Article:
Trump’s First 100 Days: Congress has averted a government shutdown just in time for Trump to hit a presidential milestone tomorrow. But that might not do much to ease the president’s stress: He’s accomplished little of what he promised by this point in his term, and lately, his public statements on Twitter and his administration’s activities have been frantic, pointing to a case of presidential status anxiety. So, how do we judge Trump’s early record, and what does it suggest he has in store for the country? Here’s all our coverage on the president’s first hundred days.
North Korea: In an interview with Reuters released last night, Trump said the U.S. “could end up having a major, major conflict” with the communist state, adding that “it’s very difficult” to address the situation diplomatically. Perhaps adding to the tension, North Korea launched a ballistic missile early Saturday morning (local time), which exploded seconds after takeoff. Thus far, the Trump administration’s policies on North Korea have been varied and vague, with the president and Secretary of State Rex Tillerson alternating between tough words and calls for peaceful dialogue. As Peter Beinart argues, it wouldn’t just be dangerous for the U.S. to strike first—it would be immoral. Watch the video here.
World Democracy: An election in Macedonia turned violent yesterday when supporters of a conservative-nationalist, ethnic Macedonian party stormed the parliament building where an ethnic Albanian political opponent had just been elected speaker. In France, far-right candidate Marine Le Pen is projected to lose the runoff round of the presidential election—but a new analysis suggests she’d have already won if France’s electoral system worked like America’s. As it is, the French election looks like one of a few signs that global politics are returning to normal after last year’s populist upsets. And in the U.S., voters in Louisiana are reckoning with Jim Crow’s legacy in a significant voting-rights lawsuit.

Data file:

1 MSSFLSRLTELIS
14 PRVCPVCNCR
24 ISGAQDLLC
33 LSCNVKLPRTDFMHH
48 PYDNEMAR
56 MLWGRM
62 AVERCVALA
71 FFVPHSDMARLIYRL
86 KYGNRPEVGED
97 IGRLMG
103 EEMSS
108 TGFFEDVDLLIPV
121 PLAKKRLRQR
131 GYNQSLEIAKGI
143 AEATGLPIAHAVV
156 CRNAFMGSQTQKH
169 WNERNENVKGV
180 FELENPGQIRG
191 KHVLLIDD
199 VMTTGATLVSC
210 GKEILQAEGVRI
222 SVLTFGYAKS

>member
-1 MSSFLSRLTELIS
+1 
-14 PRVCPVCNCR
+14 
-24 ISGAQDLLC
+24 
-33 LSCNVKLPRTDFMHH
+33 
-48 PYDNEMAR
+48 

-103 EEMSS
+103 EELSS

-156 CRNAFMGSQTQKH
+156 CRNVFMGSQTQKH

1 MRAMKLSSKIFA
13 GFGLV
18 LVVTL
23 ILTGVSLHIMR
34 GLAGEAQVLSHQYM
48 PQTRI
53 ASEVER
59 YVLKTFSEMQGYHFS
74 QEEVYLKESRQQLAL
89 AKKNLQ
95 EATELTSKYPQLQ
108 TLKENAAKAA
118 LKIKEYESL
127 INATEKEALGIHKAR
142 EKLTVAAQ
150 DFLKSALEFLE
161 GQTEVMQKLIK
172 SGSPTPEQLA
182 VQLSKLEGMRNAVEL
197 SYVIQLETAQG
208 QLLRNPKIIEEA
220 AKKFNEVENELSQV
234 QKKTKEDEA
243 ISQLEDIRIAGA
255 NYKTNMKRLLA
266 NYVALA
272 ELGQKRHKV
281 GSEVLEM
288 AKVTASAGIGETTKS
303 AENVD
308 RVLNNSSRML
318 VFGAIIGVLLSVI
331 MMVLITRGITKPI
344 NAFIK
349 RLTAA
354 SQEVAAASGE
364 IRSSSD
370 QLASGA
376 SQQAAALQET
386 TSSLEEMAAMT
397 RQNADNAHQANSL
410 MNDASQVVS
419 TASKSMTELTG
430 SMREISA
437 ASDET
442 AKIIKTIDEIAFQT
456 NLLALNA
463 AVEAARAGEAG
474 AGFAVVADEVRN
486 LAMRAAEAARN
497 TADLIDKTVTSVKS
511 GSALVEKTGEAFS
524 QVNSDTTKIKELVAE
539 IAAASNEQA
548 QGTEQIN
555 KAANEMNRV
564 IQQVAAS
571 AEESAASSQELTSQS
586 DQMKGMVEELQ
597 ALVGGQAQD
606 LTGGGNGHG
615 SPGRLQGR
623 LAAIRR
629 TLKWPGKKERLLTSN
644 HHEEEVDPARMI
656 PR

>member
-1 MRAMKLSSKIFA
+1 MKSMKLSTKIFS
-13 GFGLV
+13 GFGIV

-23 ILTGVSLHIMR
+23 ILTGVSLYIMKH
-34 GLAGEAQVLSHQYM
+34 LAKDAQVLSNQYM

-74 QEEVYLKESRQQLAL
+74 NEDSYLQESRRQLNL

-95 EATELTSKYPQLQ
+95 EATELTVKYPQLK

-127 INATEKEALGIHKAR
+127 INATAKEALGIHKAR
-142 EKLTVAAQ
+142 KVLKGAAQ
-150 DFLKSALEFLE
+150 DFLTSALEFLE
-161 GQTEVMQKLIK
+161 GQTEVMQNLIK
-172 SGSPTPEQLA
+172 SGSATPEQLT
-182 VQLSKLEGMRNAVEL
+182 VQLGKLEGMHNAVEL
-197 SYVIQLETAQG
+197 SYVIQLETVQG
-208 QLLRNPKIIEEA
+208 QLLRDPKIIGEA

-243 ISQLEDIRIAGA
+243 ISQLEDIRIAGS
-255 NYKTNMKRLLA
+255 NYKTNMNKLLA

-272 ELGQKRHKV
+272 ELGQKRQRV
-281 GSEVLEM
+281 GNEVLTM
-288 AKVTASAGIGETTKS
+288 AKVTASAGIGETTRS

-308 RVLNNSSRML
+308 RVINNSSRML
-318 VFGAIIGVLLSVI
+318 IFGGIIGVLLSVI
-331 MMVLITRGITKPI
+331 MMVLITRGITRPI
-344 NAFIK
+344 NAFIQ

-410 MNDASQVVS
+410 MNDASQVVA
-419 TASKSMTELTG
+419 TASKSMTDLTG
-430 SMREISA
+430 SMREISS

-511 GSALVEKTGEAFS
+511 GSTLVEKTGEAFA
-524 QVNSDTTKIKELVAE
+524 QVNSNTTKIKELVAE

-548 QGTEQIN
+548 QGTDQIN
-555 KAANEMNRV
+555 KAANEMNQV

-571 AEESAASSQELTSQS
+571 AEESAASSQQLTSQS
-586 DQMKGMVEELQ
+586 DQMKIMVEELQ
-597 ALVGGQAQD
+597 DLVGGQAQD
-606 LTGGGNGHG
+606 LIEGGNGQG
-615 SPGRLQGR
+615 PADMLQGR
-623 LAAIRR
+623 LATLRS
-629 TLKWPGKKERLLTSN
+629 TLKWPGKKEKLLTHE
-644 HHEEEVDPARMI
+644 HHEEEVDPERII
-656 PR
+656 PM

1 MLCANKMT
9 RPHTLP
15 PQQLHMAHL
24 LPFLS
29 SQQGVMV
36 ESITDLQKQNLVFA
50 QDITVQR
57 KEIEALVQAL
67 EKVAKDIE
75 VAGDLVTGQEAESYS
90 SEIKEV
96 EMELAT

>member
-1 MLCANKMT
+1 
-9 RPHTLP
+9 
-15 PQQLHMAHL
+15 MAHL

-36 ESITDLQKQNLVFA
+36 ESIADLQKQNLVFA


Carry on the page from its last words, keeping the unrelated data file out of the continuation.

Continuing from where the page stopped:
Although they were starkly different poets and people, they were just like and unalike enough to goad each other on. Lowell, often described as the leading poet of his generation, was a voluble Boston Brahmin given to what he called “enthusiasms,” symptoms that later elicited a diagnosis of manic depression, now known as bipolar disorder. As a student at Harvard, encouraged to uphold the Lowell name, he rebelled, and after two years he left to study poetry at Kenyon College. Bishop, by contrast, was an introverted, asthmatic all-but-orphan from Nova Scotia. Skeptical by nature, she was often slyly funny in her assessments of herself and others. While he wrote and rewrote copiously, she could take years to put words on the page.
Read more on the poetic pair here. Then, check out our staff recommendations for a couple of Bishop’s and Lowell’s poems.
What Do You Know?
1. According to research by the computer-security company Symantec, one in every ____________ emails sent in 2016 was malicious.
Happy birthday to Joan as well, who writes, “I was born into a world without TV.” But she’s never lived in a world without industrially sliced bread; check out that and more facts from her Life Timeline here.
Do you or a loved one have a birthday coming up? If you’d like us to feature your Life Timeline in an upcoming newsletter, send in a first name and the day, month, and year of birth to email@example.com. And in the meantime, click here to explore the Timeline feature for yourself.